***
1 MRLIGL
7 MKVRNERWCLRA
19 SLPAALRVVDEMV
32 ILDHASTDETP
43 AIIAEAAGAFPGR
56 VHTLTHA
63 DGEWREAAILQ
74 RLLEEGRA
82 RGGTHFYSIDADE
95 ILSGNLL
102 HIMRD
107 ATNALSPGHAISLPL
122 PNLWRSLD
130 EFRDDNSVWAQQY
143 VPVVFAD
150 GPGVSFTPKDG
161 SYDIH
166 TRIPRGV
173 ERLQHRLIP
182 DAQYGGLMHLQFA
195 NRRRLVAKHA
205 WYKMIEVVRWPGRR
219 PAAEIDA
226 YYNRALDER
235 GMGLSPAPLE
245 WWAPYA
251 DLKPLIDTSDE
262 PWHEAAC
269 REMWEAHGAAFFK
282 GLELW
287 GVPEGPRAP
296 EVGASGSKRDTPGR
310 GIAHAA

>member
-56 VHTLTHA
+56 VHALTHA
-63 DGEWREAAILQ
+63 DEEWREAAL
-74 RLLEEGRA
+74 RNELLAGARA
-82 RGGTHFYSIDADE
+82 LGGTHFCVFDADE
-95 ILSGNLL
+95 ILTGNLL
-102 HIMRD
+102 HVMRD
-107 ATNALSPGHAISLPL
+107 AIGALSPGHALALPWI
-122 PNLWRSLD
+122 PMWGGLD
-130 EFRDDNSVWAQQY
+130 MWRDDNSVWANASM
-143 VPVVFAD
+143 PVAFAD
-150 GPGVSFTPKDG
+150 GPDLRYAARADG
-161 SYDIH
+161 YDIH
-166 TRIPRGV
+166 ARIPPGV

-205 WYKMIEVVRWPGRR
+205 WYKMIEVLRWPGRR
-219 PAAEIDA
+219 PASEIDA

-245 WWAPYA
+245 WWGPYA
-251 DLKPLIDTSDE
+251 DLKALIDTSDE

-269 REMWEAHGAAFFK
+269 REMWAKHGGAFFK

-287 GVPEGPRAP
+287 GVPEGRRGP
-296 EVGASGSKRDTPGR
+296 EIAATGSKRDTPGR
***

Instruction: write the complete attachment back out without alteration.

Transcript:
1 MRLIGL
7 MKVRNERWCLRA
19 SLPAALRVVDEMV
32 ILDHASTDETP
43 AIIAEAAGAFPGR
56 VHTLTHA
63 DGEWREAAILQ
74 RLLEEGRA
82 RGGTHFYSIDADE
95 ILSGNLL
102 HIMRD
107 ATNALSPGHAISLPL
122 PNLWRSLD
130 EFRDDNSVWAQQY
143 VPVVFAD
150 GPGVSFTPKDG
161 SYDIH
166 TRIPRGV
173 ERLQHRLIP
182 DAQYGGLMHLQFA
195 NRRRLVAKHA
205 WYKMIEVVRWPGRR
219 PAAEIDA
226 YYNRALDER
235 GMGLSPAPLE
245 WWAPYA
251 DLKPLIDTSDE
262 PWHEAAC
269 REMWEAHGAAFFK
282 GLELW
287 GVPEGPRAP
296 EVGASGSKRDTPGR
310 GIAHAA

>member
-56 VHTLTHA
+56 VHALTHA
-63 DGEWREAAILQ
+63 DEEWREAAL
-74 RLLEEGRA
+74 RNELLAGARA
-82 RGGTHFYSIDADE
+82 LGGTHFCVFDADE
-95 ILSGNLL
+95 ILTGNLL
-102 HIMRD
+102 HVMRD
-107 ATNALSPGHAISLPL
+107 AIGALSPGHALALPWI
-122 PNLWRSLD
+122 PMWGGLD
-130 EFRDDNSVWAQQY
+130 MWRDDNSVWANASM
-143 VPVVFAD
+143 PVAFAD
-150 GPGVSFTPKDG
+150 GPDLRYAARADG
-161 SYDIH
+161 YDIH
-166 TRIPRGV
+166 ARIPPGV

-205 WYKMIEVVRWPGRR
+205 WYKMIEVLRWPGRR
-219 PAAEIDA
+219 PASEIDA

-245 WWAPYA
+245 WWGPYA
-251 DLKPLIDTSDE
+251 DLKALIDTSDE

-269 REMWEAHGAAFFK
+269 REMWAKHGGAFFK

-287 GVPEGPRAP
+287 GVPEGRRGP
-296 EVGASGSKRDTPGR
+296 EIAATGSKRDTPGR